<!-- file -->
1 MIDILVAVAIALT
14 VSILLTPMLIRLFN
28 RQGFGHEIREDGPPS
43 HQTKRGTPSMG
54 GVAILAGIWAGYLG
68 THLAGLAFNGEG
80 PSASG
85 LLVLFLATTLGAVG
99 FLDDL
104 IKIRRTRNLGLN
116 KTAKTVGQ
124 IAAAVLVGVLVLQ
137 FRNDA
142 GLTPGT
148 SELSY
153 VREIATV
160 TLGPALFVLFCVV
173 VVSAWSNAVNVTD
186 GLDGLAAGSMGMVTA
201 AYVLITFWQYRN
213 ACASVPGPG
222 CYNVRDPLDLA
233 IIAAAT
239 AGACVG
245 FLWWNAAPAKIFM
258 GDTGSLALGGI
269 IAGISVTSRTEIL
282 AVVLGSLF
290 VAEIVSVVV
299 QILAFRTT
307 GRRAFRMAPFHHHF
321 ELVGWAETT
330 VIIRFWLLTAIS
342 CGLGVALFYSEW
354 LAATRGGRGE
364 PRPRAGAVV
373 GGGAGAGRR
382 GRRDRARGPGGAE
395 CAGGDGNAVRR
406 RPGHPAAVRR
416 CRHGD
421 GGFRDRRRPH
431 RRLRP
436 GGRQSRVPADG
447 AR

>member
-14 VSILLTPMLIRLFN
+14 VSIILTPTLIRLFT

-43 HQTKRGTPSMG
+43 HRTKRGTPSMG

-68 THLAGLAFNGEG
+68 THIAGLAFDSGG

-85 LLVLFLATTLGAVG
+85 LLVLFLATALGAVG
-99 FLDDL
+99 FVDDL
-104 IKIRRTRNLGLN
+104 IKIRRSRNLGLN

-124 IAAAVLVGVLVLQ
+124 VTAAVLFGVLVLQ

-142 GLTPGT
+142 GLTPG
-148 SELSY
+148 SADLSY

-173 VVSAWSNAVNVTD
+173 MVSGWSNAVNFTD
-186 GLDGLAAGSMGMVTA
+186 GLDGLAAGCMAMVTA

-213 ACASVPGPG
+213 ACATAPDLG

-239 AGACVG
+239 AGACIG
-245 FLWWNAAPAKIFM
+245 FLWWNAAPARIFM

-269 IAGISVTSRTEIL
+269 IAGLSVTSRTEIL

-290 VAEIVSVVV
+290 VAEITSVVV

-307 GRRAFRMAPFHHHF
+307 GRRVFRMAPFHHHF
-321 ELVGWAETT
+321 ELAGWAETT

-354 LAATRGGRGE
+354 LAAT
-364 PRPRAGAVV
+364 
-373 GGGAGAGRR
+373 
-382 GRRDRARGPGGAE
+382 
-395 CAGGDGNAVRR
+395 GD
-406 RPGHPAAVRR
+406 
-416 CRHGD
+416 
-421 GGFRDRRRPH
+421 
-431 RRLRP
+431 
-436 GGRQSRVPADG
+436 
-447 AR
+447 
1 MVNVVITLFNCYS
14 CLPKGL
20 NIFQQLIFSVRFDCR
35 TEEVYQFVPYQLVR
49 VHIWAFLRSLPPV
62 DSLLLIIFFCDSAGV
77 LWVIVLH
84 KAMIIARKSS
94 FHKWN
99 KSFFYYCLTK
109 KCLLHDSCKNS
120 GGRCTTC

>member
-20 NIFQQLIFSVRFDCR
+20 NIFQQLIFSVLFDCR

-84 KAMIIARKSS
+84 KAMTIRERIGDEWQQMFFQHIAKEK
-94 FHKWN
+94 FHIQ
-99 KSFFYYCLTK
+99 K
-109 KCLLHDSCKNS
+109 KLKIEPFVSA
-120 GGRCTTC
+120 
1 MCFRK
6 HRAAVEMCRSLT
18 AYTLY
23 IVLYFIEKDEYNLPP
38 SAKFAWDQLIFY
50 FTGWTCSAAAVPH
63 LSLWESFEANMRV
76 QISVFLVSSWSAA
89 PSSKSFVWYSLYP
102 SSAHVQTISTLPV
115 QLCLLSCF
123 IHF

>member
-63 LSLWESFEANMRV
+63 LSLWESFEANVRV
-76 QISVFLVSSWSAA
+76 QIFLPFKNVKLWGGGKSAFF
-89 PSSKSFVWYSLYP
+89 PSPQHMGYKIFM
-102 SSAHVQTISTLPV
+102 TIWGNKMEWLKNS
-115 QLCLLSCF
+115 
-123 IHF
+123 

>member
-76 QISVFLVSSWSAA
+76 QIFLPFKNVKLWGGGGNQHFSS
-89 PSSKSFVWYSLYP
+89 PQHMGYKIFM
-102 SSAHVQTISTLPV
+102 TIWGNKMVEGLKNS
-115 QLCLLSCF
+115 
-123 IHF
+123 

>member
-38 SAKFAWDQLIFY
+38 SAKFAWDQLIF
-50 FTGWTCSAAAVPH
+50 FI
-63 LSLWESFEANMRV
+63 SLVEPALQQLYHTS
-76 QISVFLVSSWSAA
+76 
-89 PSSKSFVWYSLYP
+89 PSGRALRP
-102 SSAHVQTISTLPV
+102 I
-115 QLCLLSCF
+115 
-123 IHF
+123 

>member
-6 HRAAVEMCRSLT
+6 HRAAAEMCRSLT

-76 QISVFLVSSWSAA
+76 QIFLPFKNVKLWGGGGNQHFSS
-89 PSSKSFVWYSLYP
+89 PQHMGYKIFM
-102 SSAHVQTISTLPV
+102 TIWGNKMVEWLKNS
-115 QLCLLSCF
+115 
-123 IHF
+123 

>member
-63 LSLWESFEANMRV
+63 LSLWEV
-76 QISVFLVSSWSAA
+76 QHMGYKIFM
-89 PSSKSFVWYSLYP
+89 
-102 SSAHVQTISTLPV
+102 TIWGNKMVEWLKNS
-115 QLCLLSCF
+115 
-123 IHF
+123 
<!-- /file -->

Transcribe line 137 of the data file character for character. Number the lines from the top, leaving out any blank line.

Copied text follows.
76 QISVFLVSSWSAA